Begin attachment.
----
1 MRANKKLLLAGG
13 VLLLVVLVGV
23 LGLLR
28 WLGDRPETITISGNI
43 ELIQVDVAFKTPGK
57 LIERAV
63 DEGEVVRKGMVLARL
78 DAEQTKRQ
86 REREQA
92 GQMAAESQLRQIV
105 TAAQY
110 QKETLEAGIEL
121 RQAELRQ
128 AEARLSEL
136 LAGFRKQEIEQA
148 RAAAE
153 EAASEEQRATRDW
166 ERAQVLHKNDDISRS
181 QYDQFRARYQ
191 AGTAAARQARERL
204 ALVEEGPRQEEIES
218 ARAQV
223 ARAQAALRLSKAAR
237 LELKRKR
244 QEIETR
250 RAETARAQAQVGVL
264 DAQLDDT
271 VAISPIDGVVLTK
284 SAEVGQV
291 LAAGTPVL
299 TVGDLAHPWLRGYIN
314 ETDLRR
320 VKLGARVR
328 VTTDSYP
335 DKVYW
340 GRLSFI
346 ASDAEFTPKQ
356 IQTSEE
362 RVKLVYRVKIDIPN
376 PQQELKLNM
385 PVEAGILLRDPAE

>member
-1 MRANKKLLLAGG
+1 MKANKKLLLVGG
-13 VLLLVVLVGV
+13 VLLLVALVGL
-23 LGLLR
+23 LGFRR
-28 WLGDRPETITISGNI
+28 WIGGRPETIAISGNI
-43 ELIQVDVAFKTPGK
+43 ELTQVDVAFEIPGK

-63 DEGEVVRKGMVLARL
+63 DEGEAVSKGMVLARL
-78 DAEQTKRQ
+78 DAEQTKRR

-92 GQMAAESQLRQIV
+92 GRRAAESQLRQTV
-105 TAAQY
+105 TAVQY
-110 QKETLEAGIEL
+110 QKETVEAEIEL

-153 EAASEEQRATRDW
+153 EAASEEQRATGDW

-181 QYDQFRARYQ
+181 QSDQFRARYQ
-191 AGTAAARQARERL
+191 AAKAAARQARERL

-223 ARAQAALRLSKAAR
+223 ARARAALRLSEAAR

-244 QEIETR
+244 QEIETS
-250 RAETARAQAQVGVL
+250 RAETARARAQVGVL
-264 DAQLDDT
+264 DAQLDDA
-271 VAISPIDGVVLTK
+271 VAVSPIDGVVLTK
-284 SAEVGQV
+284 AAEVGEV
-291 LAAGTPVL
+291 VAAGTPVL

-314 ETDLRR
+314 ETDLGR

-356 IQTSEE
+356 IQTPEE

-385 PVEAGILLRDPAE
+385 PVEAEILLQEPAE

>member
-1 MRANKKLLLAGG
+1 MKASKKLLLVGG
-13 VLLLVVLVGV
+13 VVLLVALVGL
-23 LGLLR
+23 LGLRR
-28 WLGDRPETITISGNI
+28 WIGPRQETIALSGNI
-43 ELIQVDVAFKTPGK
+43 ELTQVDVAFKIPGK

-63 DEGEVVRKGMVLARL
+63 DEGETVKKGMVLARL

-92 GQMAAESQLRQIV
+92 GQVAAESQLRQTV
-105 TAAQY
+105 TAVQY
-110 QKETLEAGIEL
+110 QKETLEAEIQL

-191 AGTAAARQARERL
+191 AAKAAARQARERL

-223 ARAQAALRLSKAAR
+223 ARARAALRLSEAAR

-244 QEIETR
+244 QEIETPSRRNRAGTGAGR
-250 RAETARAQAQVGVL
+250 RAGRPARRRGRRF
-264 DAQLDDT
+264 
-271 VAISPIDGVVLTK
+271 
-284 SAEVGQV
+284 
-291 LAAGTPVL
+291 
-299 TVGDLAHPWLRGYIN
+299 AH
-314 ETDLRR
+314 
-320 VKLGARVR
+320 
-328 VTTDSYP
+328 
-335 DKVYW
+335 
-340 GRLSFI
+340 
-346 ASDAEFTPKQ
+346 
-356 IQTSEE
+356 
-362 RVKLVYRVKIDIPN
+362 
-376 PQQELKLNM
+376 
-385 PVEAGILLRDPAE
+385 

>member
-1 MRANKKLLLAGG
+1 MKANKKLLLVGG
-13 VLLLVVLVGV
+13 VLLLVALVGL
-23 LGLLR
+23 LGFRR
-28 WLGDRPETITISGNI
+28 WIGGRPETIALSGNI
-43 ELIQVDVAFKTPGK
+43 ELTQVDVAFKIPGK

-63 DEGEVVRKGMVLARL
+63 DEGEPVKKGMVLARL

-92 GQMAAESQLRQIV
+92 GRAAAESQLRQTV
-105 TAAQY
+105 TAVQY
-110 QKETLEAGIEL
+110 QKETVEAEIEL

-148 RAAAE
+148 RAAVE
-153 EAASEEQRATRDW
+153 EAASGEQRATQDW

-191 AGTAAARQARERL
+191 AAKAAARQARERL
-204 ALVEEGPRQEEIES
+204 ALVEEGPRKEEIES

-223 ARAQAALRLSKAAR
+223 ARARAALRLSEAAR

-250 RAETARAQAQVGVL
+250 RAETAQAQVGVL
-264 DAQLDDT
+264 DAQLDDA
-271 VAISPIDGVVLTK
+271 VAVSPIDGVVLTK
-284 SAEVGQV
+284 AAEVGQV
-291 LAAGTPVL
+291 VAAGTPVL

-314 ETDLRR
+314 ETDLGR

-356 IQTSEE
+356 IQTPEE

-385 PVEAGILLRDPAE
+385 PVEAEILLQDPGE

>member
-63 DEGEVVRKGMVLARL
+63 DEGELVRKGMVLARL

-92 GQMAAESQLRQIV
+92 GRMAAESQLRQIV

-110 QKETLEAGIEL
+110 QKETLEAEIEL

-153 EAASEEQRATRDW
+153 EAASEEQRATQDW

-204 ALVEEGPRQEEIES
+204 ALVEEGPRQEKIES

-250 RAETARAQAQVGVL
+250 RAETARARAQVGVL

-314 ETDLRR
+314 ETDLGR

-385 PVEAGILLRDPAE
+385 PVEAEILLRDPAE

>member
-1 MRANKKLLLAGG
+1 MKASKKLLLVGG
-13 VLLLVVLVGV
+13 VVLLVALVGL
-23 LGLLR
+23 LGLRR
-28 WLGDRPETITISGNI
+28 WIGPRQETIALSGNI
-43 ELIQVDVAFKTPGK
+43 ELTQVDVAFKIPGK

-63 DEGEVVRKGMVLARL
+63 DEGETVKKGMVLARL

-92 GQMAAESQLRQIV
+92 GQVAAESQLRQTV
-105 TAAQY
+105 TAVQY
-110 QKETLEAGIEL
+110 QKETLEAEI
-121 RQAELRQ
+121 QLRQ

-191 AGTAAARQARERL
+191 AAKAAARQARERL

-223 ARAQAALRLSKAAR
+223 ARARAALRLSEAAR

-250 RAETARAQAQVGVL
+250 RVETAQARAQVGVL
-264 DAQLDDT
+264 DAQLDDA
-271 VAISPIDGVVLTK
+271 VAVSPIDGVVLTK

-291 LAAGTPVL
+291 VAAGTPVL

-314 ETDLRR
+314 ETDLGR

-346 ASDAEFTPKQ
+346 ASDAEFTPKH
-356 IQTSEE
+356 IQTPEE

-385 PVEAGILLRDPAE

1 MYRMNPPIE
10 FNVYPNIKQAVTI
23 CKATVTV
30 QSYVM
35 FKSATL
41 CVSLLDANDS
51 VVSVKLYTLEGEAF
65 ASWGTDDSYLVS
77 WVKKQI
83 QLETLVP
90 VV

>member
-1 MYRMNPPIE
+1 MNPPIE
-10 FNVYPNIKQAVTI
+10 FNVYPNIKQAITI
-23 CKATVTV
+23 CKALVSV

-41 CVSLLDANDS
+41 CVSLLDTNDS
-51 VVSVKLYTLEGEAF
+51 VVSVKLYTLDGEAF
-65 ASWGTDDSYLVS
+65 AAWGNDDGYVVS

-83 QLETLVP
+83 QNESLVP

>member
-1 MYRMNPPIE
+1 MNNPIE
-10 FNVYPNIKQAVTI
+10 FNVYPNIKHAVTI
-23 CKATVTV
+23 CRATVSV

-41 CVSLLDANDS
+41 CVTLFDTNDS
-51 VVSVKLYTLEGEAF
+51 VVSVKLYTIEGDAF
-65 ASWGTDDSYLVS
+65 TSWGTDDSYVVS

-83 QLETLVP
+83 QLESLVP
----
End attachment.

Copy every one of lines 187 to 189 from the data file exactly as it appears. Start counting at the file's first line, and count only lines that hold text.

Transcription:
-356 IQTSEE
+356 IQTPEE

-385 PVEAGILLRDPAE